"Our most precious resource is time. We are not going to get this time back with our kids, so let's keep on going," she remembered reasoning.
"We went as far as Washington, D.C., the lower East Coast, the South and Texas on the way home," she continued.
"We went to 36 states this summer. It was pretty amazing to see so many incredible spots. It is such a good reminder that our country is so beautiful and full of so many wonderful, precious places."
The Gagnons also bore witness to the country coping with the pandemic. In the parks, visitor centers were mostly closed with rangers outside to distribute Junior Ranger information.
"We definitely found most people in the national parks were masked and following social distancing rules," Gagnon said. "In terms of the cities, we tried to stay away. It was clear that most people wore masks, but most of the cities were pretty shut down."
The family rode their bicycles through the Mall in Washington, D.C., so the kids could see the monuments, memorials, the Supreme Court, the Capitol Building and the White House -- all devoid of the usual crowds.
"I lived in D.C. for a summer during college, and this was a much different experience," Gagnon said.
Next they headed to Shenandoah National Park, more reunions with old friends, and the South. They also made time for beautiful beaches and enjoyed the warm water and fine white sand in Florida's Perdito Key State Park Beach.
Their RV journeys have included inevitable glitches, like when the key broke off in the lock of an exterior supply cabinet in the middle of Yellowstone, or when they discovered a broken bike rack with its three bikes busted in Arizona.
"When things go wrong, you have to be flexible," Gagnon said.
They were near Vinton, La., this summer when another driver pointed out that one of the vehicle's eight tires was flat.
"We pulled over -- and it was 110 degrees of course," Gagnon recalled. "It took us awhile to get in communication with roadside assistance but meanwhile I found an RV park down the street with a pool. We ended up having so much fun that we decided to spend the night."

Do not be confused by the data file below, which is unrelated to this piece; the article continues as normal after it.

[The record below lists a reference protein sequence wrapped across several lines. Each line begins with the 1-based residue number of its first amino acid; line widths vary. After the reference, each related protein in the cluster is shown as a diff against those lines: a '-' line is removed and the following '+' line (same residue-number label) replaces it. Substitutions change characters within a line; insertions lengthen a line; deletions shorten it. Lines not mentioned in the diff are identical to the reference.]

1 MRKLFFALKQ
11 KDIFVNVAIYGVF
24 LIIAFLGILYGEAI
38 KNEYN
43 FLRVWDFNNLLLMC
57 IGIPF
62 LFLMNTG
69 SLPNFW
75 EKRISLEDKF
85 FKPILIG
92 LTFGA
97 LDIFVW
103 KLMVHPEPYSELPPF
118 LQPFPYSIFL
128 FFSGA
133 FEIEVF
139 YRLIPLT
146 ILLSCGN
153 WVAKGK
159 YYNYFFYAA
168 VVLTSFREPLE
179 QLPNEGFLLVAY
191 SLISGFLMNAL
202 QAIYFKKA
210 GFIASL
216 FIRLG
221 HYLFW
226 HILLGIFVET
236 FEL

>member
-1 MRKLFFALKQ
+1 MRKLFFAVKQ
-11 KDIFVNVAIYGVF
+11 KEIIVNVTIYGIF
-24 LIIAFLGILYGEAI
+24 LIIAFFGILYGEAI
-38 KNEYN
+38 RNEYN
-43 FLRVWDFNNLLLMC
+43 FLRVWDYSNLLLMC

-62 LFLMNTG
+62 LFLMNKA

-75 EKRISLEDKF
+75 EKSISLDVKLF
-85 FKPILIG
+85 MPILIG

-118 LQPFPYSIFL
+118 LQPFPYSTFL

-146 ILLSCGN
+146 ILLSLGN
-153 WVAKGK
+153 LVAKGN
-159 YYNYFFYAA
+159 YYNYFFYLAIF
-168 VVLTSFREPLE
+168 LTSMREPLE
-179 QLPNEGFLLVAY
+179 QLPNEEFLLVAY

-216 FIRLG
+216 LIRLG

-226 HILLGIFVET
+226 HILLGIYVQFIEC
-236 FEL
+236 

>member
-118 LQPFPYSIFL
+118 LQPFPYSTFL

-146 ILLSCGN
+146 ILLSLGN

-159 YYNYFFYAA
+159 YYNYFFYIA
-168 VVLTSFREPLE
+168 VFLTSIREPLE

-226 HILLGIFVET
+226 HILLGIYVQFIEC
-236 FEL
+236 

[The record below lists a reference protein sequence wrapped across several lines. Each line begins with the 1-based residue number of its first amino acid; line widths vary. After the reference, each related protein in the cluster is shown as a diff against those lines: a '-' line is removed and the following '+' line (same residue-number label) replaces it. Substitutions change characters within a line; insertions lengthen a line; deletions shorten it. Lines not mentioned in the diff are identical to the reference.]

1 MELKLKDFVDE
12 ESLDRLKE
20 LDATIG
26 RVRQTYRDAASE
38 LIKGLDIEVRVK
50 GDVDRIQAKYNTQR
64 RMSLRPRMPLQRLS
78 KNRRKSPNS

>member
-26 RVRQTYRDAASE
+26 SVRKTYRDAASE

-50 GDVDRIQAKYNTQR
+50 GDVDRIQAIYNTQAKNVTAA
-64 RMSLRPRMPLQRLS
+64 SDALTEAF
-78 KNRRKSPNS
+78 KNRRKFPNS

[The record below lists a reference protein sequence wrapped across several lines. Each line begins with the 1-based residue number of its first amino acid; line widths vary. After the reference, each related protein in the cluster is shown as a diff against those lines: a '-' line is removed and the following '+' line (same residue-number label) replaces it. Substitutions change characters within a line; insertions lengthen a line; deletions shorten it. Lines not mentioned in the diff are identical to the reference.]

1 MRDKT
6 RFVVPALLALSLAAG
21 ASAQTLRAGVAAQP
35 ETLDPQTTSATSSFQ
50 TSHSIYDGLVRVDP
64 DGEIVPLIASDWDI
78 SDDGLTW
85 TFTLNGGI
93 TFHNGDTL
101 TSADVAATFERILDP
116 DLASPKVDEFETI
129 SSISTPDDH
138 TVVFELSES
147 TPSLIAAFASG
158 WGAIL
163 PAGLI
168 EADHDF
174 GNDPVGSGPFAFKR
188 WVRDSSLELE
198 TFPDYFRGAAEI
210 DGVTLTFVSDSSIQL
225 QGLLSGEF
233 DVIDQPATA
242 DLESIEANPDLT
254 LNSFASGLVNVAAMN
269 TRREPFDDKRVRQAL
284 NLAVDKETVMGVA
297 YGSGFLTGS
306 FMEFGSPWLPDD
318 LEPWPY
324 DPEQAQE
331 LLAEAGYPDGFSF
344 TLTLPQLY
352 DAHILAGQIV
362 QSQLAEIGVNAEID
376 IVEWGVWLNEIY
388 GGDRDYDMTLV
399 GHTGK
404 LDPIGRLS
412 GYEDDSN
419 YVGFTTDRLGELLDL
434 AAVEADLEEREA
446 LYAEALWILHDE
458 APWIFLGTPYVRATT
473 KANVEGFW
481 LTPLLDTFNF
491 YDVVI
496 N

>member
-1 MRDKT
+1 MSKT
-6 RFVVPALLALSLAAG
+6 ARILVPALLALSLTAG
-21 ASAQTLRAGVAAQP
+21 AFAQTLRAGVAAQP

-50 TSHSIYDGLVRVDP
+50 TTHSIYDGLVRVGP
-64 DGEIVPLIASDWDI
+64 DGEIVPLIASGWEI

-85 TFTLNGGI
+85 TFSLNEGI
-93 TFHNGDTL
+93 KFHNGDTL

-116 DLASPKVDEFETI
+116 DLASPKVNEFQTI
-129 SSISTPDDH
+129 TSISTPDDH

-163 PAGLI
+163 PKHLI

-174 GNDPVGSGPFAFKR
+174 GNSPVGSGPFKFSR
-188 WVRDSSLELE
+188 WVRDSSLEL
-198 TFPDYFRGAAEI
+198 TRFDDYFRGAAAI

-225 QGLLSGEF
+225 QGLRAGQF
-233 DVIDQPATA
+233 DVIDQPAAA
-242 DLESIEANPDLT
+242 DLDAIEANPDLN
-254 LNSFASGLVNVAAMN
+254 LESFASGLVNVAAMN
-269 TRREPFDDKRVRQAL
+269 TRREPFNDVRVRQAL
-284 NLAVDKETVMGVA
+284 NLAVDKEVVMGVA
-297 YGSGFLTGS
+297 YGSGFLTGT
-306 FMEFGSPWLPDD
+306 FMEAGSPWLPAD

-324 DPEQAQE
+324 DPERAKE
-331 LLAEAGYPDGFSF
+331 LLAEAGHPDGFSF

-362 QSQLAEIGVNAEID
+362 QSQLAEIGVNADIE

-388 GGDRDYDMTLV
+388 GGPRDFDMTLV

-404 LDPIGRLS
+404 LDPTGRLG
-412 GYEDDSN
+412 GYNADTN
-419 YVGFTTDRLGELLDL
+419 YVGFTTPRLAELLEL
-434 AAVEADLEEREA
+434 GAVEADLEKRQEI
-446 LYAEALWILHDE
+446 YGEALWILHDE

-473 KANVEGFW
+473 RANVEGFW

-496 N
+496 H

Now the children are back at St. Isidore School in Danville, and they have been writing stories about this year's trip.
"Some of their favorite national parks are Utah's Natural Bridges, and Bryce and Zion. And they loved Mount Rainier," Gagnon said.
The whole family tremendously enjoyed Isle Royale National Park, located in the northwest corner of Lake Superior.
"When we were planning our trip we knew the only way to get there was by ferry boat but the ferry boats were not running this summer," Gagnon said. "We had to take a seaplane, and none of us had ever been on a seaplane before."
They hiked to the tip of the island, encountering not one other person along the way.
"I told the kids, 'Never again will you have a national park to yourself,'" Gagnon said. "It was amazing, hiking out to these cliffs on the edge of the island, with literally no one else there. That was definitely a family favorite day -- the sea plane and being alone on the island."
The kids also loved Memphis and Nashville and all the South, where they learned about the civil rights movement.
"All these little moments gave them a great foundation for how wonderful and rich our country is," Gagnon said. "A lot of museums were closed, especially in Washington and in the South, but we weren't interested in going anywhere indoors. That's the beauty of the national parks."
The family has already begun planning for summer 2021, an RV trip through 10 national parks throughout the Southwest.
"Right now we are in this lovely little sweet spot where the youngest is old enough to keep up and have a good attitude about it, and the oldest is in the seventh grade," Gagnon pointed out. "We say, 'Let's take advantage of this time.'"
"I've always had a passion for showing my kids our country," she says on the website. "To breathe in the fresh air; to experience what it's truly like to be dwarfed by the sheer size and grandeur of rocks, caverns, and trees; to find treasure in animals, plants, flowers, and rocks."
At the end of this year's trip, she wrote, "To have seen our country this way has been the most incredible gift under the most difficult of circumstances. We return home GRATEFUL."